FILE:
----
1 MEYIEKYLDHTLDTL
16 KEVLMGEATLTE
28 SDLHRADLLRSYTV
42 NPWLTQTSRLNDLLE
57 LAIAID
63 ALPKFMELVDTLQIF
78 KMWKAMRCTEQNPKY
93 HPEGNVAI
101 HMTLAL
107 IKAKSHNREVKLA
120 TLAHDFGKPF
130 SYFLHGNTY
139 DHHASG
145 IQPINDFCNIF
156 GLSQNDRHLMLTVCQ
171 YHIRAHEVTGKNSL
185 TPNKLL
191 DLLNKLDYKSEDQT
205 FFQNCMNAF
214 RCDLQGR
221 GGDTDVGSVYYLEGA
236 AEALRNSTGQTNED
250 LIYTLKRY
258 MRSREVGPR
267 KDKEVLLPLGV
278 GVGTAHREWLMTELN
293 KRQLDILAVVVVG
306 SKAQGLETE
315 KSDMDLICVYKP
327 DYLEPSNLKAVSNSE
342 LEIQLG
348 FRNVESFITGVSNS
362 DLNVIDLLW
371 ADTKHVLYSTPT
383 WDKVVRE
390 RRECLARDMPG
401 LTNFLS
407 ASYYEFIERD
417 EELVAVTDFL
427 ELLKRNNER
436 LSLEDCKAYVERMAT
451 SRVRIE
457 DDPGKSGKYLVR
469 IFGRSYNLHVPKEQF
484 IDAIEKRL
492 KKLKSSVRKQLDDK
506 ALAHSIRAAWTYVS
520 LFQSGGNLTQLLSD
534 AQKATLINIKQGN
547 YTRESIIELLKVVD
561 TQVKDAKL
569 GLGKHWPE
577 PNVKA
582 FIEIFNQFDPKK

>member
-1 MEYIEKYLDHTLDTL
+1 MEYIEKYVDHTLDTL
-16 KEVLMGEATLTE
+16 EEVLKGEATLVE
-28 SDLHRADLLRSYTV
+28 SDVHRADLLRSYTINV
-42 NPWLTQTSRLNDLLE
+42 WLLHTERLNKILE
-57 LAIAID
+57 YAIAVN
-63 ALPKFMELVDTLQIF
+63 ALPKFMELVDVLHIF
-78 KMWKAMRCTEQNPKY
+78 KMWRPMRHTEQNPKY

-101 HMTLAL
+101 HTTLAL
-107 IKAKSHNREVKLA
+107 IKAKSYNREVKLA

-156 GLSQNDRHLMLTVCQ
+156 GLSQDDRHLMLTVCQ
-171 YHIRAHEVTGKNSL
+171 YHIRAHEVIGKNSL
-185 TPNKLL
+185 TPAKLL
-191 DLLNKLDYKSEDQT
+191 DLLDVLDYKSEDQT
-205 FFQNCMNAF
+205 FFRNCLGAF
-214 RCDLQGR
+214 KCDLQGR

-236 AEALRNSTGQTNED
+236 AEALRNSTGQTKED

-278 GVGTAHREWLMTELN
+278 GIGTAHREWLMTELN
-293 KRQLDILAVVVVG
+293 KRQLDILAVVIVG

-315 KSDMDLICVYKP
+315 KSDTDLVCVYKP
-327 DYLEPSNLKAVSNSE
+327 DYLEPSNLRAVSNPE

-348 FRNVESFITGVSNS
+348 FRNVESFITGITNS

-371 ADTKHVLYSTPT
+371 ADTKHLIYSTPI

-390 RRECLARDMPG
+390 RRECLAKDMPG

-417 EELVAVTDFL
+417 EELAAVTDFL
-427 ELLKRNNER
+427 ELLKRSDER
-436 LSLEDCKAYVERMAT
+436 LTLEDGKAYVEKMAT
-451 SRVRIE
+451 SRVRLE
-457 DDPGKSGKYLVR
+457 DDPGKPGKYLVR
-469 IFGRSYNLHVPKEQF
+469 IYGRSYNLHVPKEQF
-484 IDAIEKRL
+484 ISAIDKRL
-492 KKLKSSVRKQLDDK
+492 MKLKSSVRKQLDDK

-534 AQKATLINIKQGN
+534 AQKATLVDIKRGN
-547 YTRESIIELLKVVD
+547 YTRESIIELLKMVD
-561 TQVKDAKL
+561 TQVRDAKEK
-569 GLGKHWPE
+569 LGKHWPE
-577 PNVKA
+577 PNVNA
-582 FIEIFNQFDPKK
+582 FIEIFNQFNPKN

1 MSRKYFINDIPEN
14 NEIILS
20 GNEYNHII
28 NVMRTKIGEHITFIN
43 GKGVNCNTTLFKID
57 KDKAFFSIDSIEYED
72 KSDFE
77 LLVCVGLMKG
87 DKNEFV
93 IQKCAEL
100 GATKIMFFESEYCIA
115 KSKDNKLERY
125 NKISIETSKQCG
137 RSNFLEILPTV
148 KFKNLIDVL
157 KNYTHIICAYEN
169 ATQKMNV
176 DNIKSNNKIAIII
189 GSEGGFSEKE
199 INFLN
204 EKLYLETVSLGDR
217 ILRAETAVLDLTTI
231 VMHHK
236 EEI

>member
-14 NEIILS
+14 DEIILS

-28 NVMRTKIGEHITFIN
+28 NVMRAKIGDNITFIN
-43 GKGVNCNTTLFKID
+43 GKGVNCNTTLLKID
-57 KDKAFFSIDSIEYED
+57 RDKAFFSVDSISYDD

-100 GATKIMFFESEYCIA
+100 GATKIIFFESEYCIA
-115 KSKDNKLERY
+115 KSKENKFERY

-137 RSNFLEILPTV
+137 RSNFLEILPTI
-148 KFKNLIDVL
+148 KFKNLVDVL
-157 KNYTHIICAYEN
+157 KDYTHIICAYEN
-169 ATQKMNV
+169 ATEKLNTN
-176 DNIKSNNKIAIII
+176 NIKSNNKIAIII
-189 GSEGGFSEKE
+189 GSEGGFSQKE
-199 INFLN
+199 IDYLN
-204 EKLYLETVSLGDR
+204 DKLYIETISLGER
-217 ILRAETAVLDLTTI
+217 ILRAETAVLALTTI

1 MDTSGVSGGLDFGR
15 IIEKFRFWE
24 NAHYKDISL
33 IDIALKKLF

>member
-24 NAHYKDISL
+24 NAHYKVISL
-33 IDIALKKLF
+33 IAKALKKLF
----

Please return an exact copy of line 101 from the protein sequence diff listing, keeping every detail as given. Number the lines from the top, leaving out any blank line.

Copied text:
+390 RRECLAKDMPG